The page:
Second in the "New York Times"-bestselling series. Aurora "Roe" Teagarden's fortunes change when a deceased acquaintance names her as heir to a rather substantial estate, including money, jewelry, and a house complete with a skull hidden in a window seat.Second in the "New York Times"-bestselling series. Aurora "Roe" Teagarden's fortunes change when a deceased acquaintance names her as heir to a rather substantial estate, including money, jewelry, and a house complete with a skull hidden in a window seat.Read Less
Fine in very good dust jacket. Still crisp. Clean, tight square, sharp corners. Unmarked except embossed pos title page and small initials ffe. Unclipped DJ shows one closed tear front bottom flap fold 5/8", some wrinkling at top. Sewn binding. Paper over boards. 168 p. Audience: General/trade. Imagine: you move into a house you've inherited only to learn there's a skull in it. You've got to do the right thing...but your first job is to find it. Meanwhile, your ex-boyfriend moves in across the street. Alas, he's just married someone else. Very, very awkward. Perhaps Aurora can assist?
Very Good in Fine jacket. Inscribed By the Author. 0802712452 First Edition. Price intact. No remainder mark. Inscribed by Charlaine Harris on the title page, 'For Karen, Charlaine Harris. ' Full number line on copyright page. This is the true First Edition from Walker & Co published in 1992 (not a later reprint). Previous owner's raised ex-libris stamp on the dedication page, else a nice-looking copy. Dust jacket in a mylar protector.
A Bone to Pick is the second Aurora Teagarden mystery. Although Roe, her friends, and fellow Lawrenceton, Georgia denizens continue to grow as characters, her sleuthing abilities remain strictly passive in this installment.
As the story begins Roe learns that she has been bequeathed the not insignificant estate of Jane Engle, a recently deceased member of the now-defunct Real Murders true crime club. In addition to inheriting Jane's bank account, Roe has also come into possession of a small house, a mean cat, and a skull in the window seat.
Although Roe's curiosity about whose skull it is and why it's in Jane's window seat is boundless, her investigative skills, once again, sit firmly in the right-place-at-the-right-time arena. Once again, however, that's all right. The neighbors are quirky, in some cases to the point of near-insanity, establishing the series firmly, if mildly, as Southern Gothic.
Publishers Weekly, 2007-12-24 In the second Real Murders club novel starring diminutive, busty librarian Aurora "Roe" Teagarden, our heroine is smarting from a breakup and resentful at having to attend her ex's sudden wedding (along with that of her long-divorced mother) when she learns some astounding news: elderly solitary spinster Jane Engle has left Roe her house in their sleepy Southern town of Lawrenton and a cool $553K. Roe, who hardly knew Jane, though both were members of the amateur sleuthing Real Murders Club, wonders why, until she finds a human skull hidden in her new house's window seat and a cryptic note declaring: "I didn't do it." The eligible Episcopal minister Aubrey Scott comes calling for a date, and neighbors drop in at Roe's new digs with strange tales of break-ins and diggings in Jane's backyard. Harris's latest is chockfull of colorful local names and background chatter, and fans of this intrepid young private eye will be curious to learn how her new independence unfolds. (Feb.) (c) Copyright PWxyz, LLC. All rights reserved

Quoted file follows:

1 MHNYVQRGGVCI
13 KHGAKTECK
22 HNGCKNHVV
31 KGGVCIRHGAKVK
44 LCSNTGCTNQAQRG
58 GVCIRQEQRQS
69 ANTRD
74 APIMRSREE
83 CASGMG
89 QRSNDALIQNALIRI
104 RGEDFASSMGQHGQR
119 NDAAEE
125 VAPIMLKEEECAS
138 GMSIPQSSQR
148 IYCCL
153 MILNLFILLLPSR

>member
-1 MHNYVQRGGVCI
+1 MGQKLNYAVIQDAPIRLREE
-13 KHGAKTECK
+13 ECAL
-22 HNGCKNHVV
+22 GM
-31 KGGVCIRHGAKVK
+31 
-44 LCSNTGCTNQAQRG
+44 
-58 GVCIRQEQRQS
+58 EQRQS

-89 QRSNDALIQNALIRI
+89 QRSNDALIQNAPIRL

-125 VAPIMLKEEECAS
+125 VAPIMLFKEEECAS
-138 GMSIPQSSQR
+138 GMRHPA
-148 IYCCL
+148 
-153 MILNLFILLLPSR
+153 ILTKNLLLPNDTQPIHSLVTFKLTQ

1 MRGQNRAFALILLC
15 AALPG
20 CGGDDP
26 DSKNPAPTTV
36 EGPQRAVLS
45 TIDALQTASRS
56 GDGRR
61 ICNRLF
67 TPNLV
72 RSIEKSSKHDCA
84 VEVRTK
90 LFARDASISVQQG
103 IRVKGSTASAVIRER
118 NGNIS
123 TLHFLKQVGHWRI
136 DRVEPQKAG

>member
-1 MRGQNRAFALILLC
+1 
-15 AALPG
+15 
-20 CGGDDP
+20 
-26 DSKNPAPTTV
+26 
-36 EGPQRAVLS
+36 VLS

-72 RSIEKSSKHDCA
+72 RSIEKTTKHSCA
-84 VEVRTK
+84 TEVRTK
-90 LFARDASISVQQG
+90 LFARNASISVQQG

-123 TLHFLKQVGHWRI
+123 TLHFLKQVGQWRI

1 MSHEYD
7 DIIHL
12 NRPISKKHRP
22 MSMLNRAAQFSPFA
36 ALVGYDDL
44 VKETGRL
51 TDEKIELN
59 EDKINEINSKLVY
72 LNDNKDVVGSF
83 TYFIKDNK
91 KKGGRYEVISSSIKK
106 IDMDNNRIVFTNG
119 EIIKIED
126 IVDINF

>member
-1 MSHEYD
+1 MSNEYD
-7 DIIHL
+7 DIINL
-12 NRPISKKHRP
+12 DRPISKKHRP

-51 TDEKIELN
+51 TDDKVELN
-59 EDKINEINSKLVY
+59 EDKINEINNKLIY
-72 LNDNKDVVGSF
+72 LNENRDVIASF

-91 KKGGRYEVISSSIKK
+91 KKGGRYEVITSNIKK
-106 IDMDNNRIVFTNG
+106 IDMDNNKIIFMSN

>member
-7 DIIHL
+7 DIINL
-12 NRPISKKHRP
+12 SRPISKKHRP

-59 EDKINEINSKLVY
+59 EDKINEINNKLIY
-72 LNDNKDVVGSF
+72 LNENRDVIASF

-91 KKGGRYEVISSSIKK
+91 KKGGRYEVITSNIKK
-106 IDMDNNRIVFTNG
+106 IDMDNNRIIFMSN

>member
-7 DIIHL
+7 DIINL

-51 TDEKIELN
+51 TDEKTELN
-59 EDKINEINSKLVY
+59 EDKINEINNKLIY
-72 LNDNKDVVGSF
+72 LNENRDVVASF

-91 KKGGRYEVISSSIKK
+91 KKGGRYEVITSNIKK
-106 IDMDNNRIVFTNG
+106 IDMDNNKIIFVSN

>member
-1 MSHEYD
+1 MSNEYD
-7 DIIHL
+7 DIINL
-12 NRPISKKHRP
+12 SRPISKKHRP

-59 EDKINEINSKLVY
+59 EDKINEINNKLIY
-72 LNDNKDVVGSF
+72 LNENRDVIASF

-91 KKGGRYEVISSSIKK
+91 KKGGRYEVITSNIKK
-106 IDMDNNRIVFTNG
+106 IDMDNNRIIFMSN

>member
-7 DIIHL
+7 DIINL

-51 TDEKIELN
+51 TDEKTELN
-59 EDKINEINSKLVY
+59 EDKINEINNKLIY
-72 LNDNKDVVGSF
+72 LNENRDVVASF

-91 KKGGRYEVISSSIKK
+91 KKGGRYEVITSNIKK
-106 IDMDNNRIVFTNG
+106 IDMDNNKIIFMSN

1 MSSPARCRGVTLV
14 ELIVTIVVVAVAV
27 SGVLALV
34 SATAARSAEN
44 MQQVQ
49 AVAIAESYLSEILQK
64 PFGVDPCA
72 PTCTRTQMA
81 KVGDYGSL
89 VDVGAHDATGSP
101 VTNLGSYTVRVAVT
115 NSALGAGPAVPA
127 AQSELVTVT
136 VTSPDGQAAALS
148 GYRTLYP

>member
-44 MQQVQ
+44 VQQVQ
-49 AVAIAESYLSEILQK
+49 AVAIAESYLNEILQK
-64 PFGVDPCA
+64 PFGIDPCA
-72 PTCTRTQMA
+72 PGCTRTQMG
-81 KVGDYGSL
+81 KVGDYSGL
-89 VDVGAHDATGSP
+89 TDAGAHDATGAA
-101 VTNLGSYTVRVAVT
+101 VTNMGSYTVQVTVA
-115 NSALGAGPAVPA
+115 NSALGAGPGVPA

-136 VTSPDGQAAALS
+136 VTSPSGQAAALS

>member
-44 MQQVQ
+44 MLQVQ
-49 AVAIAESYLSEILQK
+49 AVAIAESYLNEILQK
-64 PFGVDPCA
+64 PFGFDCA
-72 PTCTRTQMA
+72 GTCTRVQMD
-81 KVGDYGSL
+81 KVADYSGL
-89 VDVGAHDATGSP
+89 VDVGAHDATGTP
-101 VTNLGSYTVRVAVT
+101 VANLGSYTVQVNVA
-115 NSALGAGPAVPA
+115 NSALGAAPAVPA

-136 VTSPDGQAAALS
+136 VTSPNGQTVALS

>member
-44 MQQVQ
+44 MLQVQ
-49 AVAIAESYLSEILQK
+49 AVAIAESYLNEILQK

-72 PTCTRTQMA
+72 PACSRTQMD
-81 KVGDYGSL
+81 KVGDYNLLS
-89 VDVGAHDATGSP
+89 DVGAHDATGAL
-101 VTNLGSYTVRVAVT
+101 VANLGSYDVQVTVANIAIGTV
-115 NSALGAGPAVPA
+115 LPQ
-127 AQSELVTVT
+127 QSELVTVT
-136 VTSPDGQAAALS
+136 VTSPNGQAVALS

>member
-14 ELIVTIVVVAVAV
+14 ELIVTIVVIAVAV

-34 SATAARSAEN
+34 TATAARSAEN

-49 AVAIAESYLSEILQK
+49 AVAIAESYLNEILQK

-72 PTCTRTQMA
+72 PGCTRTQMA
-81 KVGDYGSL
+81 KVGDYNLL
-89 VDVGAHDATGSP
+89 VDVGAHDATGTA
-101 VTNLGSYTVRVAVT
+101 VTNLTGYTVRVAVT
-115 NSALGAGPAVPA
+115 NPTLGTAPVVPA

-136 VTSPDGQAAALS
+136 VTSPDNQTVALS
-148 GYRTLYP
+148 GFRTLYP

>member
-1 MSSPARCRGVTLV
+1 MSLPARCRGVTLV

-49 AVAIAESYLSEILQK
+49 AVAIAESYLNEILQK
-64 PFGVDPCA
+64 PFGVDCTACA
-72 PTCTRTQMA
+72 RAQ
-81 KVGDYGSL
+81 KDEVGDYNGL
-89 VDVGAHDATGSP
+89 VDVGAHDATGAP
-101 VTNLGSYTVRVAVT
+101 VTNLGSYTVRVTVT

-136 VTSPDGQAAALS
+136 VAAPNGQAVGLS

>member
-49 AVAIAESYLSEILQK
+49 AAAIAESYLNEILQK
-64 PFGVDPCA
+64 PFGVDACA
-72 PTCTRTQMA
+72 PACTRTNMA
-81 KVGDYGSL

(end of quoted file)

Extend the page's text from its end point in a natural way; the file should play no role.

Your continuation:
Publishers Weekly, 1992-09-28 Aurora Teagarden, who made a strong series debut (in Real Murders ) as a southern librarian turned amateur sleuth, suddenly finds herself very rich when elderly spinster Jane Engle dies and leaves her a fortune. When Aurora goes to take possession of Miss Engle's home, she finds the place ransacked. Poking around, she turns up a ghoulish artifact the intruder missed: a bashed-in human skull hidden in a cleverly disguised window seat. Fearing that her mild benefactor was actually a vicious killer, Aurora is relieved to find a note the deceased left behind pointing her suspicions elsewhere. She delves into the lives of her new neighbors, masking her scrutiny with Southern charm, and discovers that over the years two men have disappeared from the neighborhood. Harris provides some genuinely funny scenes as Aurora breezily unravels the murderer's identity, but the plot is just too farfetched, even when supported by an appealing cast of Southern gothic characters. Harris, who struck the right note in Real Murders , here unfortunately goes beyond the humorous social satire that is her metier, striving for a wildly exaggerated parody of southern life. But with three solid novels behind her, this talented mystery writer will surely regain her focus the next time out. (Nov.) (c) Copyright PWxyz, LLC. All rights reserved
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